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    Human ingestion of microplastics (MPs) is inevitable due to the ubiquity of MPs in various foods and drinking water. Whether the ingestion of MPs poses a substantial risk to human health is far from understood. Here, by analyzing the characteristics of MPs in the feces of patients with inflammatory bowel disease (IBD) and healthy people, for the first time, we found that the fecal MP concentration in IBD patients (41.8 items/g dm) was significantly higher than that in healthy people (28.0 items/g dm). In total, 15 types of MPs were detected in feces, with poly(ethylene terephthalate) (22.3-34.0%) and polyamide (8.9-12.4%) being dominant, and their primary shapes were sheets and fibers, respectively. We present evidence indicating that a positive correlation exists between the concentration of fecal MPs and the severity of IBD. Combining a questionnaire survey and the characteristics of fecal MPs, we conclude that the plastic packaging of drinking water and food and dust exposure are important sources of human exposure to MPs. Furthermore, the positive correlation between fecal MPs and IBD status suggests that MP exposure may be related to the disease process or that IBD exacerbates the retention of MPs. The relative mechanisms deserve further studies. Our results also highlight that fecal MPs are useful for assessing human MP exposure and potential health risks.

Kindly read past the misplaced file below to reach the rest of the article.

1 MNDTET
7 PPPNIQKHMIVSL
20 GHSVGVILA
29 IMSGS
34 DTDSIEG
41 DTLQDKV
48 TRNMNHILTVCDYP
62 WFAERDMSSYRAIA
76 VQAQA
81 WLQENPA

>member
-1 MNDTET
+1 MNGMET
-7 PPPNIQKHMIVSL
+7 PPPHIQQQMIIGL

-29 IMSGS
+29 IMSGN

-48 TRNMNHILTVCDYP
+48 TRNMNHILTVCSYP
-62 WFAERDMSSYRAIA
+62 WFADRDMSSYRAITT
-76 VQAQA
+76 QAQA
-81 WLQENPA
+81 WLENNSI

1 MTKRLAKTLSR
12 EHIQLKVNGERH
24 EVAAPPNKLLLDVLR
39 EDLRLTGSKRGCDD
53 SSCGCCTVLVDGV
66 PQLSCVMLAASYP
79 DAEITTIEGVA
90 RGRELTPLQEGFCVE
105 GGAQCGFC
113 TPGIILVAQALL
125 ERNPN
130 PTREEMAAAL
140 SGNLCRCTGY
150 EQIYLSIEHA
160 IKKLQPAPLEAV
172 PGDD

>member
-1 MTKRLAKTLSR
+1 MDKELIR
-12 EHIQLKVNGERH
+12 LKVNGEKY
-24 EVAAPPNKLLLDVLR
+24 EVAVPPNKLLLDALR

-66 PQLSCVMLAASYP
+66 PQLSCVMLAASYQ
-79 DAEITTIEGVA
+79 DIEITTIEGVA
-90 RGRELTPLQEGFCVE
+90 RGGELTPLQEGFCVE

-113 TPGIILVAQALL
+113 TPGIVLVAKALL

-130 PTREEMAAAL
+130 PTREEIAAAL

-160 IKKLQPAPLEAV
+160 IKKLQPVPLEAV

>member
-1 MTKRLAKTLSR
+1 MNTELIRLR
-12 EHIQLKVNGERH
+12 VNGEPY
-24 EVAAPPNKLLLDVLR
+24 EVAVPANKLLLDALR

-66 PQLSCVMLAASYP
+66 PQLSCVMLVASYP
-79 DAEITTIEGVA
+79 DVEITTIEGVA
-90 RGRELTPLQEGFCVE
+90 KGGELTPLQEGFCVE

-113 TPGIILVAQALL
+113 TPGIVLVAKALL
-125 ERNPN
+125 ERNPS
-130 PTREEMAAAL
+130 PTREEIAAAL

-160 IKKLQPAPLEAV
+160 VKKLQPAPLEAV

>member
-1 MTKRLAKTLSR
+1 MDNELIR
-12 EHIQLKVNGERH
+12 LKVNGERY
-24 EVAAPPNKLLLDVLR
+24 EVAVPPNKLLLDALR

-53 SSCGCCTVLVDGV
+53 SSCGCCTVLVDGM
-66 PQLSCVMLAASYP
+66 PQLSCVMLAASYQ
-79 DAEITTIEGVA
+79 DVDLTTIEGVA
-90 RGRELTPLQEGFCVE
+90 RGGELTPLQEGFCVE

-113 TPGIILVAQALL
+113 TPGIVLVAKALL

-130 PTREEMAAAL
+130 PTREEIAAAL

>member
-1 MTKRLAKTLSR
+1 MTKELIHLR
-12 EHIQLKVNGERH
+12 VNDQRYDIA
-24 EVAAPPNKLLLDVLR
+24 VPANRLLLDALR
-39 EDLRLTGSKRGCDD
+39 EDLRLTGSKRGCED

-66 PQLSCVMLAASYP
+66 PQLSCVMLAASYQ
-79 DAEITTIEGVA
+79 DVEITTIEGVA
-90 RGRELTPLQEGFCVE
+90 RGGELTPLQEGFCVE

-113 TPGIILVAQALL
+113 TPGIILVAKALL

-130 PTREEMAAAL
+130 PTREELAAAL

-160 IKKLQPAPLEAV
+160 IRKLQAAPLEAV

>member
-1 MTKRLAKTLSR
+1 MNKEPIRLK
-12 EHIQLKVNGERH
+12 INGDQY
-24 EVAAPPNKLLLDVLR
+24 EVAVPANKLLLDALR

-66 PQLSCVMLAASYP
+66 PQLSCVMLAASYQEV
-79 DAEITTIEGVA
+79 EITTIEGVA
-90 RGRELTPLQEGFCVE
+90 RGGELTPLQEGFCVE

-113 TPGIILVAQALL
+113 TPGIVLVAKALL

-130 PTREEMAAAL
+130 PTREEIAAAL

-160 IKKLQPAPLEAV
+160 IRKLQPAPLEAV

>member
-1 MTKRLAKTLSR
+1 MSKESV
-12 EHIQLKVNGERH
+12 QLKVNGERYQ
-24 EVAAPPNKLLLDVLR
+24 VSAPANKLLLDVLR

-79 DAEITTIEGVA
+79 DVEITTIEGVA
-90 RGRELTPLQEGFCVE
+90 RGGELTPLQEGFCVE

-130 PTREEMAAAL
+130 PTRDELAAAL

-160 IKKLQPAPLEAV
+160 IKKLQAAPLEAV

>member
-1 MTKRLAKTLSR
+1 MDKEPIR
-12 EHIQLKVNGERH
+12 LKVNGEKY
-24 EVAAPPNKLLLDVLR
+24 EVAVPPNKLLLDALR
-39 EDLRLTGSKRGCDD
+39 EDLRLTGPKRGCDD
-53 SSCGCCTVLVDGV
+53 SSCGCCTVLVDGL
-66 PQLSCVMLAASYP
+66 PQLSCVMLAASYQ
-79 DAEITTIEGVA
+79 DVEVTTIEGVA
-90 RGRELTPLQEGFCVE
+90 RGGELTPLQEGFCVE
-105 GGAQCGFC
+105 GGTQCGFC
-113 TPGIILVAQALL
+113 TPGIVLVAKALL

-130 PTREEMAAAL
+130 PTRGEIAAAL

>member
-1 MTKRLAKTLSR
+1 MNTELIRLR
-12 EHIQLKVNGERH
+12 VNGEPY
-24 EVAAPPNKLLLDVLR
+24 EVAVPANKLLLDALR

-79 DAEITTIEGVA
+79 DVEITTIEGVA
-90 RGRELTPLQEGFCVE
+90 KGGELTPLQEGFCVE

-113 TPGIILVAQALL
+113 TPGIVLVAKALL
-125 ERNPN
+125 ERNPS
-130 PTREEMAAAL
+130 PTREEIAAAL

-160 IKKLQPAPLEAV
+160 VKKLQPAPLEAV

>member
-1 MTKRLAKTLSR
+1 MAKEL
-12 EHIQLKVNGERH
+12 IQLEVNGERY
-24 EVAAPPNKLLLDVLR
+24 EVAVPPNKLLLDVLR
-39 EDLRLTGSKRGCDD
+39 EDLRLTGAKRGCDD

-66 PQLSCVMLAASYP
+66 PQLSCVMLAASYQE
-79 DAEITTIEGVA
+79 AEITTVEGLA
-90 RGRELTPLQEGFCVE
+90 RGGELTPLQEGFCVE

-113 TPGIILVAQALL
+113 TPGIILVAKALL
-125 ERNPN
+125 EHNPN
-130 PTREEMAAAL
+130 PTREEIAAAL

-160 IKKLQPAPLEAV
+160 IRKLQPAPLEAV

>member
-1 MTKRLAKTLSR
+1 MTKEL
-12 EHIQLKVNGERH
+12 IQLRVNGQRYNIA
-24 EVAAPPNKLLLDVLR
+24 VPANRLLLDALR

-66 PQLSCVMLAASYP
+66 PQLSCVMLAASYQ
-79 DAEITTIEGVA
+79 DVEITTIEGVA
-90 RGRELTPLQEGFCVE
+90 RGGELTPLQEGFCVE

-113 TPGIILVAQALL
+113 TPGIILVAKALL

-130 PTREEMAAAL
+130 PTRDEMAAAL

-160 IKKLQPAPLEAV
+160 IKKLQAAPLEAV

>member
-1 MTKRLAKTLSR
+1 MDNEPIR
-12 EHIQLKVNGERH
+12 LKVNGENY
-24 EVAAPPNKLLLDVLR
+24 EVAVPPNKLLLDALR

Zehua Yan, Yafei Liu, Ting Zhang, Faming Zhang, Hongqiang Ren, Yan Zhang. Analysis of Microplastics in Human Feces Reveals a Correlation between Fecal Microplastics and Inflammatory Bowel Disease Status. Environmental science & technology. 2022 Jan 04;56(1):414-421

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    PMID: 34935363

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